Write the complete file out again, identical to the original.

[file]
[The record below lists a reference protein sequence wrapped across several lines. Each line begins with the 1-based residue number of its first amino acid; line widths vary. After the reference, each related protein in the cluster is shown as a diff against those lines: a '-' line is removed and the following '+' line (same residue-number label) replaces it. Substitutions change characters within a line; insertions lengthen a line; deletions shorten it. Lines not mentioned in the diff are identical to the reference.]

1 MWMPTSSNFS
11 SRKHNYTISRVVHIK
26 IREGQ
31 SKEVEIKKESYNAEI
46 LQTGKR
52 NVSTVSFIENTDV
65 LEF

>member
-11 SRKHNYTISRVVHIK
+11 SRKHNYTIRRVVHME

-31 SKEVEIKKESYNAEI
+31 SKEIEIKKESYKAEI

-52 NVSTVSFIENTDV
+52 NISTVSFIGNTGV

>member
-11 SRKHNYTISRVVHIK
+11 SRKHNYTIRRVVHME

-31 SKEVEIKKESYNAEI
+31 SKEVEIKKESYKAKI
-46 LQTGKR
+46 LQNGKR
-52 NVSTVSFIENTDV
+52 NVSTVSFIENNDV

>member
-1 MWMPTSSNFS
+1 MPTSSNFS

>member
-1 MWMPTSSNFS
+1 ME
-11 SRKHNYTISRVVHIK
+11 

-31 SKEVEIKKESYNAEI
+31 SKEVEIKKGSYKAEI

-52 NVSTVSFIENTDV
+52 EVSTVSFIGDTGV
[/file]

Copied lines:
[The record below lists a reference protein sequence wrapped across several lines. Each line begins with the 1-based residue number of its first amino acid; line widths vary. After the reference, each related protein in the cluster is shown as a diff against those lines: a '-' line is removed and the following '+' line (same residue-number label) replaces it. Substitutions change characters within a line; insertions lengthen a line; deletions shorten it. Lines not mentioned in the diff are identical to the reference.]

1 MWMPTSSNFS
11 SRKHNYTISRVVHIK
26 IREGQ
31 SKEVEIKKESYNAEI
46 LQTGKR
52 NVSTVSFIENTDV
65 LEF

>member
-11 SRKHNYTISRVVHIK
+11 SRKHNYTIRRVVHME

-31 SKEVEIKKESYNAEI
+31 SKEIEIKKESYKAEI

-52 NVSTVSFIENTDV
+52 NISTVSFIGNTGV

>member
-11 SRKHNYTISRVVHIK
+11 SRKHNYTIRRVVHME

-31 SKEVEIKKESYNAEI
+31 SKEVEIKKESYKAKI
-46 LQTGKR
+46 LQNGKR
-52 NVSTVSFIENTDV
+52 NVSTVSFIENNDV

>member
-1 MWMPTSSNFS
+1 MPTSSNFS

>member
-1 MWMPTSSNFS
+1 ME
-11 SRKHNYTISRVVHIK
+11 

-31 SKEVEIKKESYNAEI
+31 SKEVEIKKGSYKAEI

-52 NVSTVSFIENTDV
+52 EVSTVSFIGDTGV